With the increased marketing dollars going to the U.S., it remains to be seen if the company will have much more muscle beyond the Olympics to stave off Nike’s push into Europe in the performance categories.

Despite some of the hot topic issues that signaled a tough business ahead, adidas-Salomon did post solid results for the third quarter, with net income increasing 15% to €150 million ($169 million), or €2.89 ($2.84) per share, from €131 million ($128.9 million), or €3.31 ($3.73) per share in Q3 2002. The 120 basis point improvement in gross margin was driven by a stronger Euro as well as product margin improvements.

The YTD gross margin at brand adidas was flat at 39.9%, due to increased retail business and improving product mix. “Better clearance margins” in Europe and Asia offset a 400 basis point decline in gross margin in North America, due primarily from increased close-outs.

adidas-Salomon saw third quarter net sales dip 0.8% to €1.85 billion ($2.1 bn) from €1.87 billion ($1.84 bn) in the year-ago quarter, growing 6.0% currency-neutral.

TaylorMade-adidas Golf was the only positive division in the third quarter, with sales increasing 28.5% in Euros to €176 million ($198 mm) from €135 million ($135 mm) in the year-ago quarter. The growth was attributed to the success of RAC irons as well as adidas Golf footwear and apparel. Operating profits for the division gained 480% in the quarter.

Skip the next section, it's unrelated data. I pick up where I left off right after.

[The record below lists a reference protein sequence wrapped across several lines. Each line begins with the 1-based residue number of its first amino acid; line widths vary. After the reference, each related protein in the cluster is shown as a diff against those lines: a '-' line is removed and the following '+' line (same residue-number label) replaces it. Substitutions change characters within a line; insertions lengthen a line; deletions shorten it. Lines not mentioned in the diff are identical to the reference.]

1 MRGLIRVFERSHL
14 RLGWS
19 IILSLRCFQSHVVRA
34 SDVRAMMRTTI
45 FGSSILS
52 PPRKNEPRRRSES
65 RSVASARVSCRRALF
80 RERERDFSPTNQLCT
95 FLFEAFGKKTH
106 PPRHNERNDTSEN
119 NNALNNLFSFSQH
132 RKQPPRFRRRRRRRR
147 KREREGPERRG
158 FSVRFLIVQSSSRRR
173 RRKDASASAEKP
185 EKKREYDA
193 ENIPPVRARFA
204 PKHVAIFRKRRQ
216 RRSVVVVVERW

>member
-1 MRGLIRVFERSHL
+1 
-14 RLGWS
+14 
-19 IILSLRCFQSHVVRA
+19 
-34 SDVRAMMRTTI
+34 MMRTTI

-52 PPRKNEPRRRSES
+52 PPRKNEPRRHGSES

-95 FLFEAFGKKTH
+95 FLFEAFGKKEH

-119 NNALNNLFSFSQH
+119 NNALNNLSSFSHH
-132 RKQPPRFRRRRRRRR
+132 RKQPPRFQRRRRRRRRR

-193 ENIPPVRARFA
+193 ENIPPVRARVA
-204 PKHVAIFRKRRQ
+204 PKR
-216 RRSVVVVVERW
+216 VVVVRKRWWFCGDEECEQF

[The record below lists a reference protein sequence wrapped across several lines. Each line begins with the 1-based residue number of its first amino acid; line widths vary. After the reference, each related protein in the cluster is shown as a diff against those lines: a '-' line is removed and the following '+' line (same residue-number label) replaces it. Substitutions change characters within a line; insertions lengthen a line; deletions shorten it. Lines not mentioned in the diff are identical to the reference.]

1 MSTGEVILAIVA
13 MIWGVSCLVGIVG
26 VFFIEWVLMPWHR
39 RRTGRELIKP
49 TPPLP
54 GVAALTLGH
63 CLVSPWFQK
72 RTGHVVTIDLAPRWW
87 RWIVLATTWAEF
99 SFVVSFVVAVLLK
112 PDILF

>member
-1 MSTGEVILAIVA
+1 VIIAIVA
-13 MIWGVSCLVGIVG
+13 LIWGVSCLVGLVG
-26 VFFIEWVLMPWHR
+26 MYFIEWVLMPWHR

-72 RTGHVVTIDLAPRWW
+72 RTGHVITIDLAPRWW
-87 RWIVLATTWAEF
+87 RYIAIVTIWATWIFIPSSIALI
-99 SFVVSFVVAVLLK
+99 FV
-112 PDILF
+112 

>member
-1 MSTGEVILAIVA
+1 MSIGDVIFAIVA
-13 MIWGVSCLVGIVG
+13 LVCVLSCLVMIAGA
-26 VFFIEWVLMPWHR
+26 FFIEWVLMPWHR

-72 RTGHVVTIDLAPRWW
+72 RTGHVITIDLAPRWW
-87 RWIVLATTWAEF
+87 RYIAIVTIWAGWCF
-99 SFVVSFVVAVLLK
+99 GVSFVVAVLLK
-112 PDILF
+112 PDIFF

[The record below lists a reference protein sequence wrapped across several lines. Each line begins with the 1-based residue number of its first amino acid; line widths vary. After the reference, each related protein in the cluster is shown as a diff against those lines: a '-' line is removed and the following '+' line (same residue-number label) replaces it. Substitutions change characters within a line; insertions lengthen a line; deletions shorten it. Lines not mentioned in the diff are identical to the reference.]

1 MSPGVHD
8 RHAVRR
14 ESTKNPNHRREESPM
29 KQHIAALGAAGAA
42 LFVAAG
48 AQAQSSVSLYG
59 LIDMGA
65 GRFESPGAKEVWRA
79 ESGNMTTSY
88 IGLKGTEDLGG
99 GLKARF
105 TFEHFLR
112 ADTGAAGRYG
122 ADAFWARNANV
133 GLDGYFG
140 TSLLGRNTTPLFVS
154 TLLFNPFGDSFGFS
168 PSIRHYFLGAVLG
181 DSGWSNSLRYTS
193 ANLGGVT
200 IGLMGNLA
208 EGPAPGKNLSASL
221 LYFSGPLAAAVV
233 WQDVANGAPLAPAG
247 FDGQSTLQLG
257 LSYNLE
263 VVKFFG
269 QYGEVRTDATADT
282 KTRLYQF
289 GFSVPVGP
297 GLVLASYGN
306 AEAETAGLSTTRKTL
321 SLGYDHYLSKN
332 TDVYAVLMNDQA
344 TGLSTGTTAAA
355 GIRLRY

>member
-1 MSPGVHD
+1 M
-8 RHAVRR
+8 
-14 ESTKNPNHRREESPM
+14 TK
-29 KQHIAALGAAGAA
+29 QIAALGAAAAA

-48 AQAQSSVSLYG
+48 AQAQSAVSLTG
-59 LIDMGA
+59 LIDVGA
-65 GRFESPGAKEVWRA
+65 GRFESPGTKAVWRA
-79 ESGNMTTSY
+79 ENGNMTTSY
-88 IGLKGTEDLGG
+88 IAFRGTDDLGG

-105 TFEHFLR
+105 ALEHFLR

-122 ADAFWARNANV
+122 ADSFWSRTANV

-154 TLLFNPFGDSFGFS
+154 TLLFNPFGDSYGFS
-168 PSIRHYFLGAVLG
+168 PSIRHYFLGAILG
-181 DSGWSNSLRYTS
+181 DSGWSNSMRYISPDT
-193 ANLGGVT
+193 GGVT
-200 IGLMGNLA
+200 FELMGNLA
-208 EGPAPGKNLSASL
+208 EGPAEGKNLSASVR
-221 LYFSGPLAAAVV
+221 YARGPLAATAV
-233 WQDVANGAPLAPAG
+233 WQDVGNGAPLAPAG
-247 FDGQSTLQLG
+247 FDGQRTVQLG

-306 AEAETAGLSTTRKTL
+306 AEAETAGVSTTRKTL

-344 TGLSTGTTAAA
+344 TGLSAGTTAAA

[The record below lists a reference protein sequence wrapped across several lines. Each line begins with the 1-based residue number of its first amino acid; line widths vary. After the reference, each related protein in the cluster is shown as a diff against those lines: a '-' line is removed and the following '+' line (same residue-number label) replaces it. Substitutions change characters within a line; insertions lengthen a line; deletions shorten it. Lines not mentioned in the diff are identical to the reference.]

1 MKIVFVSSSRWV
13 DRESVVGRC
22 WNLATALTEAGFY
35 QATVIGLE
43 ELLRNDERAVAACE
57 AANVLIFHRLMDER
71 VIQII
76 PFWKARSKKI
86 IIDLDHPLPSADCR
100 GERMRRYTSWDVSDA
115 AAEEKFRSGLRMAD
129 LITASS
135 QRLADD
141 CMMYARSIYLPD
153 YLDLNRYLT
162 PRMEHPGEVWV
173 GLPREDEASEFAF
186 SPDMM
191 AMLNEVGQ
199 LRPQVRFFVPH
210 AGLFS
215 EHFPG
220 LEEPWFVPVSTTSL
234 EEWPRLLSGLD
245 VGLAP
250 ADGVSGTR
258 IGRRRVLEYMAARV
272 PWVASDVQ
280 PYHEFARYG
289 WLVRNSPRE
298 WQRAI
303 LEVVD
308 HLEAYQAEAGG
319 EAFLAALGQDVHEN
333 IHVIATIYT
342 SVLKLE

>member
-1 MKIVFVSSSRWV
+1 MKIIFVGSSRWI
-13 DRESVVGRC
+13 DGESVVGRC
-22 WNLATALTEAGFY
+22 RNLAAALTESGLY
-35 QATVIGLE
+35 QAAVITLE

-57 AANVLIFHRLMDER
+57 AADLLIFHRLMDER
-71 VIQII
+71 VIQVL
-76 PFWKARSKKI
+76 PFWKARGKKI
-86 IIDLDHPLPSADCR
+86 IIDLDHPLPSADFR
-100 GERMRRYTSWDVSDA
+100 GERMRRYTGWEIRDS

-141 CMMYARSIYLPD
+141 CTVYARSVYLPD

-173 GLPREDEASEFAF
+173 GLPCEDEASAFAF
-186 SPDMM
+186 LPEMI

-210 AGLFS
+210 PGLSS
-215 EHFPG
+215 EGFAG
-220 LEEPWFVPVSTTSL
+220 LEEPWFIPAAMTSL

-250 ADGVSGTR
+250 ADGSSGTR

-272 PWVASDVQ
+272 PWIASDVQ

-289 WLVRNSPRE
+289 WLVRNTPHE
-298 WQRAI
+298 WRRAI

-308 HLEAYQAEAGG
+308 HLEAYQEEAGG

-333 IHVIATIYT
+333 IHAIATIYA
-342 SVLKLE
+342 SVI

Revenues for the YTD period increased 9.0% on a currency-neutral basis, or a decline of 6.0% in reported terms to €487 million ($542 mm). Excluding the €21 million ($19.5 mm) sales for Slazenger Golf in the first nine months of 2002 from a non-renewed licensing deal, sales for TM-aG increased 14% in currency-neutral terms (-2% in Euro terms), making TaylorMade-adidas Golf the Group’s fastest growing segment.

At brand adidas, Q3 sales dipped 1.4% to €1.48 billion ($1.66 bn), while operating profit for the division rose 3.0%. The company said growth in the Sport Heritage and Sport Performance running and training categories were the key contributors here.

Salomon was the toughest division in sales in quarter and the YTD, with sales in Q3 declining 13.5% to €199 million ($224 mm) from €230 million ($226 mm) in the year-ago period. Operating profits in the division fell almost 31%. Solid growth in Mavic Cycling Components and adidas soft goods was offset by lower sales in the Alpine, Snowboard and In-line Skate categories.

But the company is clearly focused on its largest division for any turnaround, indicating that fixing the U.S. business will rely on expanding relationships with retailers that offer the best opportunity to showcase the adidas performance products, which would seem to leave out the athletic specialty and mid-market guys that are focused on fashion. Hainer also saw it as a way to enhance brand cache and “discourage discounting of the brand and margin pressure”.

Hainer did not think the U.S. backlog issues meant that the business was going to get worse before it gets better, but he also said the company would not see a turnaround in Q4.

adidas-Salomon said it was on course to meet this year's estimate of 10% -15% growth in net profit and 5.0% growth in sales on a currency-neutral basis. Group gross margin is “likely to exceed” the 42% to 43% target range. Hainer also said the company would generate net profit growth of 10% in 2004.